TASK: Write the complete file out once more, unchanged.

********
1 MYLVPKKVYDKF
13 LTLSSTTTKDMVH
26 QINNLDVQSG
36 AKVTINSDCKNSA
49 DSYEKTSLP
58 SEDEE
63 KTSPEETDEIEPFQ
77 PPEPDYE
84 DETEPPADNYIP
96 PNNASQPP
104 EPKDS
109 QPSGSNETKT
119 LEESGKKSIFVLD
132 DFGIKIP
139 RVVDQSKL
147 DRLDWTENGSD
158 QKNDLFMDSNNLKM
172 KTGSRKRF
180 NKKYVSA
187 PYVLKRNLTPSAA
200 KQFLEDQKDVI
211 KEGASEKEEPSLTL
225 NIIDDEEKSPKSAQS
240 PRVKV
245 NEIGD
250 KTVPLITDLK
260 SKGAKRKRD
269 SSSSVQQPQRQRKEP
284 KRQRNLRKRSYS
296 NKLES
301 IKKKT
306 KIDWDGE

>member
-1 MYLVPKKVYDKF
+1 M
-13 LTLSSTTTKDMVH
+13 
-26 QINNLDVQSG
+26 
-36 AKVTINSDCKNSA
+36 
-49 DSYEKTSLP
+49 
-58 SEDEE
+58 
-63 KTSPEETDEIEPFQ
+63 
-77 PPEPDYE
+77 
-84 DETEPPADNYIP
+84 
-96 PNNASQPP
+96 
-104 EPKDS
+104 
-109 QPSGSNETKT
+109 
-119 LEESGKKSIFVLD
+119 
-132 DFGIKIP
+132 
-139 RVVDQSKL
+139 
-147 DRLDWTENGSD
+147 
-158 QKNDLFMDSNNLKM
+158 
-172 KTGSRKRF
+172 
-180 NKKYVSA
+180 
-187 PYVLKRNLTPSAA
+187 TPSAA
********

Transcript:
1 MYLVPKKVYDKF
13 LTLSSTTTKDMVH
26 QINNLDVQSG
36 AKVTINSDCKNSA
49 DSYEKTSLP
58 SEDEE
63 KTSPEETDEIEPFQ
77 PPEPDYE
84 DETEPPADNYIP
96 PNNASQPP
104 EPKDS
109 QPSGSNETKT
119 LEESGKKSIFVLD
132 DFGIKIP
139 RVVDQSKL
147 DRLDWTENGSD
158 QKNDLFMDSNNLKM
172 KTGSRKRF
180 NKKYVSA
187 PYVLKRNLTPSAA
200 KQFLEDQKDVI
211 KEGASEKEEPSLTL
225 NIIDDEEKSPKSAQS
240 PRVKV
245 NEIGD
250 KTVPLITDLK
260 SKGAKRKRD
269 SSSSVQQPQRQRKEP
284 KRQRNLRKRSYS
296 NKLES
301 IKKKT
306 KIDWDGE

>member
-1 MYLVPKKVYDKF
+1 M
-13 LTLSSTTTKDMVH
+13 
-26 QINNLDVQSG
+26 
-36 AKVTINSDCKNSA
+36 
-49 DSYEKTSLP
+49 
-58 SEDEE
+58 
-63 KTSPEETDEIEPFQ
+63 
-77 PPEPDYE
+77 
-84 DETEPPADNYIP
+84 
-96 PNNASQPP
+96 
-104 EPKDS
+104 
-109 QPSGSNETKT
+109 
-119 LEESGKKSIFVLD
+119 
-132 DFGIKIP
+132 
-139 RVVDQSKL
+139 
-147 DRLDWTENGSD
+147 
-158 QKNDLFMDSNNLKM
+158 
-172 KTGSRKRF
+172 
-180 NKKYVSA
+180 
-187 PYVLKRNLTPSAA
+187 TPSAA